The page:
An additional 17 FTE will support the establishment and management of three programs transferred from other agencies: Sea Grants, Environmental Education, and Toxic Hydrology Research.
Recent A&M Accomplishments
Electronic Recruitment: e-Recruit is a web-based system that automates the government hiring process and allows NSF's Division of Human Resources Management (HRM) to develop and post vacancies electronically. E-Recruit will allow HRM to reengineer its business processes so that staff spend less time on paper-intensive work such as rating and ranking applications, corresponding with candidates, and setting up panels.
The e-Recruit system will manage the bulk of the rating and ranking. HR staff will then provide a quality review of the top candidates, only spending time on those who certify their expertise high enough to warrant referral, instead of spending countless hours reviewing applications from individuals who would not even make a first cut. Applicants fill out an on-line resume and answer a series of job-specific questions. e-Recruit screens out ineligible and unqualified applicants, applies federal rules such as Veterans' preference and CTAP/ICTAP, notifies applicants of their eligibility, rates and ranks applicants based on their answers to the questions and generates a web-based certificate of rated and ranked applicants for the manager to view.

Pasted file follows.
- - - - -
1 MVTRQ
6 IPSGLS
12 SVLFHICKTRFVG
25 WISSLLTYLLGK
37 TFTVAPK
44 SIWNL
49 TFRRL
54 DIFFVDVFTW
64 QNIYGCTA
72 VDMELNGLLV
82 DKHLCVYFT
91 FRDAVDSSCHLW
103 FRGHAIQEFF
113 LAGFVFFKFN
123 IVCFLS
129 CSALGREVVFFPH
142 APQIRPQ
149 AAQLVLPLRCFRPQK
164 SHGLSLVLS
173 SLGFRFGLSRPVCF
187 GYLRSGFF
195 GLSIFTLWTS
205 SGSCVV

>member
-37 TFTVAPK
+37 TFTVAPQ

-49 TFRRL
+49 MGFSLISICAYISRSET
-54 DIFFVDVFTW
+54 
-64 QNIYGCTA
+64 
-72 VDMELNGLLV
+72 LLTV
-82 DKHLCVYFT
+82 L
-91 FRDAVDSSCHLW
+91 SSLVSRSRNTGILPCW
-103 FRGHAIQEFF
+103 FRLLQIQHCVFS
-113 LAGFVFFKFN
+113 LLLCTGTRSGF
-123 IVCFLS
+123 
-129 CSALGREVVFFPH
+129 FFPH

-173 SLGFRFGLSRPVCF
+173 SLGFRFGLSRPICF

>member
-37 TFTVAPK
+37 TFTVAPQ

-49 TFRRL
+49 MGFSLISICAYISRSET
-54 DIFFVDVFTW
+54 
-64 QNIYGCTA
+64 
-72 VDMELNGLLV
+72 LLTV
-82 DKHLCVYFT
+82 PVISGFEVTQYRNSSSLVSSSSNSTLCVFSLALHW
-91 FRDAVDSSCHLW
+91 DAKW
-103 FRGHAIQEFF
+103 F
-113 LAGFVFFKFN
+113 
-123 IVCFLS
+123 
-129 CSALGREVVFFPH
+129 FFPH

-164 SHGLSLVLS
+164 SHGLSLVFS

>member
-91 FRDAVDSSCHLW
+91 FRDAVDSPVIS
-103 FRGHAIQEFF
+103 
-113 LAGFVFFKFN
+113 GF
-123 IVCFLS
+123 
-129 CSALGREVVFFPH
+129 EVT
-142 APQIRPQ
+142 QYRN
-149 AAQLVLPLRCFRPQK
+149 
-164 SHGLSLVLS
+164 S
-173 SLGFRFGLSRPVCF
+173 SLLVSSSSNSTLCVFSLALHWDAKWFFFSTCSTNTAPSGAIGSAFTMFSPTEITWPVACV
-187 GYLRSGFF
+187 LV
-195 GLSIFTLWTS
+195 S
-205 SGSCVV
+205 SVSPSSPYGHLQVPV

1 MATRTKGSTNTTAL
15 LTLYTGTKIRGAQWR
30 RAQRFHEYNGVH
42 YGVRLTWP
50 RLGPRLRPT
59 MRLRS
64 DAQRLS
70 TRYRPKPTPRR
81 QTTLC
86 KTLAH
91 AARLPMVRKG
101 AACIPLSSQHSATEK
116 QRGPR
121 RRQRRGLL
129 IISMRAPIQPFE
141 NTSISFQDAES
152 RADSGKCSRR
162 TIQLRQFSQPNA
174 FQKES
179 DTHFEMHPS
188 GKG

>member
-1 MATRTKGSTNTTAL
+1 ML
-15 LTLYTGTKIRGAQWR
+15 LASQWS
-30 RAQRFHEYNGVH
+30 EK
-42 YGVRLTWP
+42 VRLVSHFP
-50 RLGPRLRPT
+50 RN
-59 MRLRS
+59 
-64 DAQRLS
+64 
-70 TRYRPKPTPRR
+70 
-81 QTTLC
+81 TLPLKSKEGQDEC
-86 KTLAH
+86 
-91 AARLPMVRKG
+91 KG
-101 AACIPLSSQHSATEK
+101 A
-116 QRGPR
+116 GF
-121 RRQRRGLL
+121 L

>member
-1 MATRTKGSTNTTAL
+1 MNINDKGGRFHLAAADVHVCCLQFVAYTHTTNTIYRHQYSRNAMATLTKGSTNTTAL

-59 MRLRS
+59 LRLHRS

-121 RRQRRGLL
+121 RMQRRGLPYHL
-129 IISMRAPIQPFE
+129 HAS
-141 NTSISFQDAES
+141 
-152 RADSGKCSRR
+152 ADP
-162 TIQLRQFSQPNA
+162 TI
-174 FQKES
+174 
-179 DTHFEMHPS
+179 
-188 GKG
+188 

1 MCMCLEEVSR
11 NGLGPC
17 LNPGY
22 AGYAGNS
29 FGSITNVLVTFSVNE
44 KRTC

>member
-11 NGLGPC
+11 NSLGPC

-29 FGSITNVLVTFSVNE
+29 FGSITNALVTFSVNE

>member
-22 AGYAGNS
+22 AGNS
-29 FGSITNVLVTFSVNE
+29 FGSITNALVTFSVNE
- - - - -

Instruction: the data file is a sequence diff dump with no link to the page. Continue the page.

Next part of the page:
Empowering Front-Line Employees: NSF's Division of Grants and Agreements (DGA) has recently revised its Delegation levels of authority to allow grants specialists to approve actions at the lowest possible levels while still maintaining appropriate accountability and internal controls. DGA has a streamlining committee that is working with the Foundation-wide e-grants initiative to streamline the processing of routine, low-risk grants as much as possible.